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Suicide is not a Personal Defect, it is a Community Failure; We Can Make a Difference

Officer suicides, both law enforcement and corrections, have received a lot of attention. They are consistently near the top of the list of professions with high suicide rates (Frost, 2021, p.1). Any suicide is traumatic to those close to the person, but it is especially traumatic in a profession where the members’ identity is so closely tied to the profession itself. Twice as many police officers are lost to suicide than die from gunshot or traffic accidents combined (Heyman, 2018), and the Center for Disease Control reported that police have a 69% greater risk of suicide than the general working population (Territo, 2019, p.197). 

Corrections Today: Emotional Intelligence

Corrections Today: Emotional Intelligence Training in Corrections

How important is emotional intelligence training? It is probably the most important training staff can get. Without it, corrections as we know it  is unsustainable. We are losing staff quicker than we can train and staff wellbeing may be at an all-time low. Emotional...
Correctional Trainer - Summer 2022

The Correctional Trainer: The 4 E’s of Transformational Trainings, Part II

In the first part of this two-part article, we introduced the 4 E’s model of training design: Engage, Energize, Empower, and Enjoy. The Immersive Experiential training model uses the principle of 4 E’s with its emotional intelligence training. The foundation of...

The Correctional Trainer: The 4 E’s of Transformational Trainings, Part I

It is very frustrating to realize there is a need for change, but not know how to make those changes happen. We are losing more staff than we are gaining. Not only that, but we have unacceptably high rates of stress, PTSD, depression, divorce, heart attacks, not to...

American Jails: Correctional Career Survival Skills, Part 1

Staff turnover is a major concern for corrections leadership in both prisons and jails. In many states, it is at crisis levels. Some institutions have vacancy
rates more than 40% and turnover rates of more than 50%. Much of this turnover rate is among the new hires; many of whom don’t last beyond the first year. Of equal concern is the loss of staff with service of 8 to 10 years and more.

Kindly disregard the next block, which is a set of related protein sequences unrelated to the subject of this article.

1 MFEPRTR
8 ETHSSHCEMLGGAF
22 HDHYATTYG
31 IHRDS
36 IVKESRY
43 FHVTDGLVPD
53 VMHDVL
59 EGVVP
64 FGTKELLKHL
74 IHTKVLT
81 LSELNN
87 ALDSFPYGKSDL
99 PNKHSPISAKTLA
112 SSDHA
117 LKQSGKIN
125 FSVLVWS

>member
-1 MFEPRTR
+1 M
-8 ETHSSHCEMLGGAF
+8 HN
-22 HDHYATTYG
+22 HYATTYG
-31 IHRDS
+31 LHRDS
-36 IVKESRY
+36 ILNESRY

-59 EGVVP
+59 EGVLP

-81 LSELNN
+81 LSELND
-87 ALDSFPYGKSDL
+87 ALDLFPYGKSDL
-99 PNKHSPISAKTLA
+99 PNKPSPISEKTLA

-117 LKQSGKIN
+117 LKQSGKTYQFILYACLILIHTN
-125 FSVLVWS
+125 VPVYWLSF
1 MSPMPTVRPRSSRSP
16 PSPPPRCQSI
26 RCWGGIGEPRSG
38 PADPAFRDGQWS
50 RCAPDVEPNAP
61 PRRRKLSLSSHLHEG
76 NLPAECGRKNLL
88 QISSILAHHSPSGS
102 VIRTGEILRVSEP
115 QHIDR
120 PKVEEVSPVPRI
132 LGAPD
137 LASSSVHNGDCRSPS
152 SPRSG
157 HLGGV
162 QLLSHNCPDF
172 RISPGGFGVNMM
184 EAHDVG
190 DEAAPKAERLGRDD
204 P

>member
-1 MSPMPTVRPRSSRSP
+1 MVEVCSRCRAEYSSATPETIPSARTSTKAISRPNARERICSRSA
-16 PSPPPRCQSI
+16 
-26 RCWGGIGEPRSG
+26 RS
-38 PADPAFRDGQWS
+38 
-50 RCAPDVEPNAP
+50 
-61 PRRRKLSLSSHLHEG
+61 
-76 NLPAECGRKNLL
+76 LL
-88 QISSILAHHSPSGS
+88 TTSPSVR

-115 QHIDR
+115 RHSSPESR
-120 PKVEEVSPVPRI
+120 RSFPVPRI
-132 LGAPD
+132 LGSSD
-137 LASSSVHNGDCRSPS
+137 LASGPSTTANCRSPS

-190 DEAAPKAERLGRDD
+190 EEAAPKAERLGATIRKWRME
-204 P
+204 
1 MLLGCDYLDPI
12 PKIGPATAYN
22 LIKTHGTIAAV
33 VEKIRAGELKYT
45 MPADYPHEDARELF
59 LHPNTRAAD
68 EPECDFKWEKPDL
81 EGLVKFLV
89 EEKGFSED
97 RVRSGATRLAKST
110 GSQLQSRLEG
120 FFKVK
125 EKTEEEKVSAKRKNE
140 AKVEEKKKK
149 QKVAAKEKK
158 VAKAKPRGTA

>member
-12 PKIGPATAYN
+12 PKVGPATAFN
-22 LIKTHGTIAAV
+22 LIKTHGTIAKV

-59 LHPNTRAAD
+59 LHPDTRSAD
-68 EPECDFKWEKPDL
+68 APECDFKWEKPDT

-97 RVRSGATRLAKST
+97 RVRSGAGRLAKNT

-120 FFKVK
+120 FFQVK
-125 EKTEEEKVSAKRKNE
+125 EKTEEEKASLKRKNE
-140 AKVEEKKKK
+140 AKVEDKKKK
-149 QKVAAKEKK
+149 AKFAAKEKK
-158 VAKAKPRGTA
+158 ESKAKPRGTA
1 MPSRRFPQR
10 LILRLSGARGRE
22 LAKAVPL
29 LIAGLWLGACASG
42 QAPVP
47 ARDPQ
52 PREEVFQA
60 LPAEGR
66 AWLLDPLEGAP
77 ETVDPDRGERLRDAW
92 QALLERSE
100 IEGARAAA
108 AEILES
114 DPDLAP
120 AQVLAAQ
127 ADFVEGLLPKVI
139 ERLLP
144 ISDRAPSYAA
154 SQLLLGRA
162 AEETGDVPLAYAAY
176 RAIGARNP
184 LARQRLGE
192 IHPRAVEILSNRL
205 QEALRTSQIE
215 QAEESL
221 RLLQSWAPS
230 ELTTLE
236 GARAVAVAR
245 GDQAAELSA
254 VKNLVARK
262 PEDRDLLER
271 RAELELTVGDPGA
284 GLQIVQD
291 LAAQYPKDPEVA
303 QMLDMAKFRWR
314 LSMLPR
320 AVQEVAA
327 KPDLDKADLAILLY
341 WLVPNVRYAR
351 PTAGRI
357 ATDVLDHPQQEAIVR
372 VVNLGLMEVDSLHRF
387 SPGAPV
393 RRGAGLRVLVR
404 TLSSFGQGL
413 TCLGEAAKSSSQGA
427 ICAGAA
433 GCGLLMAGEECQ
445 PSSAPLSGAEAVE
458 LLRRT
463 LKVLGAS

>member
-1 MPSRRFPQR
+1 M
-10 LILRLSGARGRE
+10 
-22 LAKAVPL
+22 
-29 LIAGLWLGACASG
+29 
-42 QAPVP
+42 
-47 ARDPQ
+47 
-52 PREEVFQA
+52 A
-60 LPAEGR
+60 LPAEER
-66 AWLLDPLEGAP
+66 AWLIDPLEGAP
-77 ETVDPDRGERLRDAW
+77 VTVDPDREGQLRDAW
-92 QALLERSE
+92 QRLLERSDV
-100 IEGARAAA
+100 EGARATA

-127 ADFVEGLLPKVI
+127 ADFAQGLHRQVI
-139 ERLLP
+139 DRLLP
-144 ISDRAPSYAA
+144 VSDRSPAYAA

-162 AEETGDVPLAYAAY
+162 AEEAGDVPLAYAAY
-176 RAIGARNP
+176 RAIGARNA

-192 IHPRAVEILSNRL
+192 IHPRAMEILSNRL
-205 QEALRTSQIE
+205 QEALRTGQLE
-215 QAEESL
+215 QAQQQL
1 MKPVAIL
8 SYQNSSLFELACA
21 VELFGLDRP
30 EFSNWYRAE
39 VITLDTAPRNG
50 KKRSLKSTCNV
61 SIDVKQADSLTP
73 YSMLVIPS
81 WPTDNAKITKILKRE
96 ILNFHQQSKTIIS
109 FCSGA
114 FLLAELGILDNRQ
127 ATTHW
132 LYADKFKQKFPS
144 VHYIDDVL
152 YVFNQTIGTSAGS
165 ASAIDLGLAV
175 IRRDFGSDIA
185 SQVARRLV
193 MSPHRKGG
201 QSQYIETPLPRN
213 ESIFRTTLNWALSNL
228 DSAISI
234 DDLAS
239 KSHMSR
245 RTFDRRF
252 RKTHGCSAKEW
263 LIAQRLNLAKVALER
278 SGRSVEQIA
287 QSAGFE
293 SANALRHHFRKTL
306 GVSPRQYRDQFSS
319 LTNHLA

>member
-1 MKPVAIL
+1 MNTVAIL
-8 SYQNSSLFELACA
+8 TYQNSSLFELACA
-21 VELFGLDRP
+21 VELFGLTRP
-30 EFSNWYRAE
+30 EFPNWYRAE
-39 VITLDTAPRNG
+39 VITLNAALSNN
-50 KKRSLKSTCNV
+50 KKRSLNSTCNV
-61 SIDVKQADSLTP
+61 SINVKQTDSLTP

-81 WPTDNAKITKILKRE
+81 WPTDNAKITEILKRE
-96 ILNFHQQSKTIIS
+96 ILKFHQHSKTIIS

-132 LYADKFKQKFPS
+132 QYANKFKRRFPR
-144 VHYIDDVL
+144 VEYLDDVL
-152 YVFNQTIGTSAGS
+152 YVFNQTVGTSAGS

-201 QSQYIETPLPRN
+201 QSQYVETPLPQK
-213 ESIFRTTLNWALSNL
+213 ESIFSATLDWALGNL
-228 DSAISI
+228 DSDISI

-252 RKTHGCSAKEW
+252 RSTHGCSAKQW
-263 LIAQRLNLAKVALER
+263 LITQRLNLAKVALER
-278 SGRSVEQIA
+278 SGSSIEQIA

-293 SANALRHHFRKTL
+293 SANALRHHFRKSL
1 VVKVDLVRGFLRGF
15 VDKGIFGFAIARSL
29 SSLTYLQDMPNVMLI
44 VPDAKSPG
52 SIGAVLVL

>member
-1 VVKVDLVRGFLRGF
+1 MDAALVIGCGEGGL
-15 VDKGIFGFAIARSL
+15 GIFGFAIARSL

American Jails: Correctional Career Survival Skills, Part 2

Staff turnover is a major concern for corrections leadership in both prisons and jails. If it is to be reduced, the work culture needs
to become less toxic and the effects of unhealed trauma and chronic stress must be healed in individual staff. In addition, the leadership needs to provide their staff with the resilience tools that can enable them to remain on the job until retirement.

IACTP The Correctional Trainer: Emotional Intelligence Training

Many in the field of corrections realize the importance of emotional intelligence. It is what is missing in traditional staff training programs. Without it, we experience high staff turnover, low morale and many physical and psychological problems; including heart attacks, high blood pressure, suicide ideation, PTSD, depression and anxiety.

American Jails: Are We Training Our Staff to Fail?

The security and safety of any correctional facility are directly and inextricably linked to the health and maturity of its internal working culture. The culture of a facility describes how staff interact with each other, with inmates, with outside people, etc. The more mature the internal culture, the higher the morale, productivity, creativity, teamwork [trust and cooperation], communication, and institutional control.

The Correctional Trainer: Are We Training Our Staff to Fail: Revisioning Staff Training

Staff orientation and inservice training have greatly improved in recent years; eLearning and cognitive behavior intervention training have been an important part of this. Yet, we are still experiencing a crippling situation with high turnover and staff burnout. Staff report leaving their positions mainly because of issues with other staff, poor supervisors and a feeling management cares more about filling positions than about staff well-being.

The Correctional Trainer: The Community Building Experiential Training Model

Just as with individuals, organizations grow and mature. An organization in which people feel disconnected from each other in immature. Whereas, an organization where people and departments feel connected with a high level of trust and cooperation can be described as mature.